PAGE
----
One more advice: always cooperate with your supervising professor; he or
she can be the A and Z in your studies and could determine their outcome.
In the meantime, don't forget that the Japanese people always appreciate
us foreigners respecting their culture, their habits, their modus vivendi,
and speaking (or even trying to speak) their language will get you even
further. And always remember that we are guests in a foreign country, we
are the outsiders, and we should show respect; you might not have to always
abide, but do show respect. In my view, bowing, politeness and using phrases
such as o-negai shimasu, sumimasen and o-sewa ni narimashita, are always
appreciated and they won't harm you anyway. To make a long story short,
if you have to remember one thing upon arrival and during your stay, in
my view it should be this: be flexible ; I learnt all this through trial
and error, although in theory I knew it all in advance.
The good times and the bad times I went through all contributed to getting to know better and to appreciating the psyche of the Japanese people. In my life, my friends and my travels have always been my most precious luggage and, thankfully, I was blessed with plenty of both, thanks to this experience. Making foreign friends can be easier but making Japanese friends is unique and very rewarding, while it can give you insights that you could hardly imagine. Traveling around Japan and in the greater Asia-Pacific region has been one of the highlights of my experience. From backpacking in Tibet and sun-worshipping in Thailand, to Christmas in Hawai'i and clubbing in California, my trips were endless, and so can be yours (air fares can be very cheap, but book well in advance). In Japan, don't miss out on the autumn red leaves in Kyoto, skiing in Hokkaido, climbing Mt. Fuji to the top all night until dawn, the traditional ryokan (Japanese-style hostel) experience or a self-rewarding bath at a rotenburo (open-air public bath) at any snowy mountain in winter.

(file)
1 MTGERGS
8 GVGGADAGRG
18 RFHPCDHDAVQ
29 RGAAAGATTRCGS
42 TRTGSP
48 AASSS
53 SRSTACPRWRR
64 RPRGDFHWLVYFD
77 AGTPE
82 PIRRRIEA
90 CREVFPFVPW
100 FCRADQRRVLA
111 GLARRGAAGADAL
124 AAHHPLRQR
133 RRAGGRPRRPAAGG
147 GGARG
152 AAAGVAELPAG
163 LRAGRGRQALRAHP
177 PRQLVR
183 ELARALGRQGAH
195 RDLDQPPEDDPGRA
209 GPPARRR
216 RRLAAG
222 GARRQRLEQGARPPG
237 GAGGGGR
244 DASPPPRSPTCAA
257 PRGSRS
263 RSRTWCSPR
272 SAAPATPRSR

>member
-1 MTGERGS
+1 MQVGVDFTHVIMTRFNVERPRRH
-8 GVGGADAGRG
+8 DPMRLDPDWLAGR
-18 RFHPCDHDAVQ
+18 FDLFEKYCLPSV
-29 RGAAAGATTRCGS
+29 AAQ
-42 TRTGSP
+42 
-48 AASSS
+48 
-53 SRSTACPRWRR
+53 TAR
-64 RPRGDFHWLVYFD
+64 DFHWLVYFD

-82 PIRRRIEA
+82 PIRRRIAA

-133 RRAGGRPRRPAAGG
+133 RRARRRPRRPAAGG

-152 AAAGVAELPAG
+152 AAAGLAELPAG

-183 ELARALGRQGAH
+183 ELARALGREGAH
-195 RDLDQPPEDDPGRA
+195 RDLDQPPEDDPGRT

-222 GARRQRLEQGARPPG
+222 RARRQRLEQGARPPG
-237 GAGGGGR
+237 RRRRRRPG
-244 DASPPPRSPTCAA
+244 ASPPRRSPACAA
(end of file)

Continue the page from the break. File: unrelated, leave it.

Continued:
With a Master's degree in International Relations from Waseda University in Tokyo, and with a Ph.D. on the way in International Studies focused on Asia, I decided to settle back down in Greece, and now I am working at the Hellenic Ministry of Foreign Affairs as an Expert Counselor on EU-Asia relations.
So, my advice will be, go for it. You will soon thank yourself you did. I had already traveled a lot before I went to Japan, but this has been the most eye-opening and soul-shaping experience in my life so far. Needless to say, my studies in Japan and my Asian experience were a sine qua non for the boost in my career and I can't be thankful enough to my Japanese language teacher and to my family, who have been my guides and inspiration all through these years, as well as to Monbusho and the Japanese Embassy in Athens for giving me this opportunity. I also need to thank so many people in Japan for everything we've shared and for lifting me up every time I felt like giving up. But most of all, I dedicate everything I achieved to life itself, for all the experiences and the surprises it offered me and for those that await me ahead.
 Taken from the book Gems of Japanized English: “Is that ‘L' as in ‘Rome'?
“No, it's ‘R' as in ‘London' ”, by Miranda Kendrick and Motomi Naito, Tuttle